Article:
Crocodile-Head Figure Pendant, Gold, Diquís

Crocodile-Head Figure Pendant

A.D. 800–1519
Costa Rica, Diquís Delta; Costa Rica
H. 2 1/4 × W. 2 1/2 × D. 3/4 in. (5.7 × 6.4 × 1.9 cm)
Credit Line:
Gift and Bequest of Alice K. Bache, 1966, 1977
Accession Number:
On view at The Met Fifth Avenue in Gallery 199
This Diquís pendant shows a standing figure with a disembodied limb in its mouth, stretching a two-headed snake across its body. From the head and feet of the main character sprout stylized crocodile noses with spiraled eyes and curled snouts. The crocodile teeth are represented by the negative spaces between the thin gold wires.

Este colgante Diquís presenta una figura erguida con una extremidad que no tiene cuerpo en su boca y a la vez estira una serpiente de dos cabezas en frente de su cuerpo. Se puede observar que de la cabeza y los pies del protagonista brotan narices de cocodrilo estilizadas con ojos en espiral y hocicos rizados. Los dientes de cocodrilo están representados por los espacios negativos entre los alambres finos de oro.

Further information
This pendant features a zoomorphic being stretching a bicephalic serpent across its body. The figure also holds a severed leg in its mouth, signaling its role as a predator. Four abstract crocodilian heads with spiral eyes and snouts sprout from the head and feet of the creature, which is framed by two arched brackets. Composite creatures consisting of human figures with pronounced animal features occur throughout Costa Rica, signaling that beliefs and their expressions were shared by many groups. Local styles developed distinctive characteristics, however. Metalwork from the Diquís Delta area in southwestern Costa Rica is ornate and replete with detail. Spirals and twisted and braided rope proliferate, and danglers, tinkling like bells and glittering in the sunlight, sometimes conceal the figures behind them.

Costa Rica is the most northerly of the Precolumbian goldworking areas, which run from southern Peru and Bolivia on the west side of South America, along the Andean Mountain chain to Ecuador and Colombia, and from there across onto the Isthmus of Panama. This generally continuous region, in which ancient American goldworking technologies developed, intermingled, and expanded, ends approximately in southern Costa Rica. Costa Rican metalwork is thus consistent with southern technologies and imagery, although it has its own distinct, and quite strong, visual character. Depictions of predatory animals are common; crocodiles, felines, bats, sharks, and spiders appear in various guises, many anthropomorphized, and many with bared teeth showing. It is believed that the ability of such creatures to cause harm also engendered their capacity of inspire religious awe and respect. The major mountain ranges account for the creation of three cultural zones in ancient Costa Rica, where diverse ethnic groups developed distinct artistic traditions. The south-eastern zone of Pacific Costa Rica, near the Panamanian border, was the most important region for goldworking. It has yielded more gold objects than any other Costa Rican area. Early European accounts report that the tropical rainforest region of the Diquís Delta, where rivers come from the Cordillera de Talamanca, was particularly rich in gold. Each community owned a stretch of river where people panned for gold.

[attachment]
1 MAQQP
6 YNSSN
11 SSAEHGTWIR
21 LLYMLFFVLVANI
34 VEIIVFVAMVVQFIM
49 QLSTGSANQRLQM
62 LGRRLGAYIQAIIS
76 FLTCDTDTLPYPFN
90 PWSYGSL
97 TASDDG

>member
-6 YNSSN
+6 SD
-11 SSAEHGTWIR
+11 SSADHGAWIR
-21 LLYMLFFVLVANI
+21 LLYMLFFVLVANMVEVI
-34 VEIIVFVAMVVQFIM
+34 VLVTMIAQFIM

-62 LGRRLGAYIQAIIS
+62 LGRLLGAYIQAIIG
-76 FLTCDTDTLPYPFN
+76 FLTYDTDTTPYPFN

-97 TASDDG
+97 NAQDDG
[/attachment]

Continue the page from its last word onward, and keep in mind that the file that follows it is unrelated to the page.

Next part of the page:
[Judith Small Gallery, New York, until 1962]; Alice K. Bache, New York, 1962–1977 (partial gift from 1966)

Pillsbury, Joanne, Timothy Potts, and Kim N. Richter, eds. Golden Kingdoms: Luxury Arts in the Ancient Americas. Los Angeles: J. Paul Getty Museum, 2017, no, 105.2, p. 196.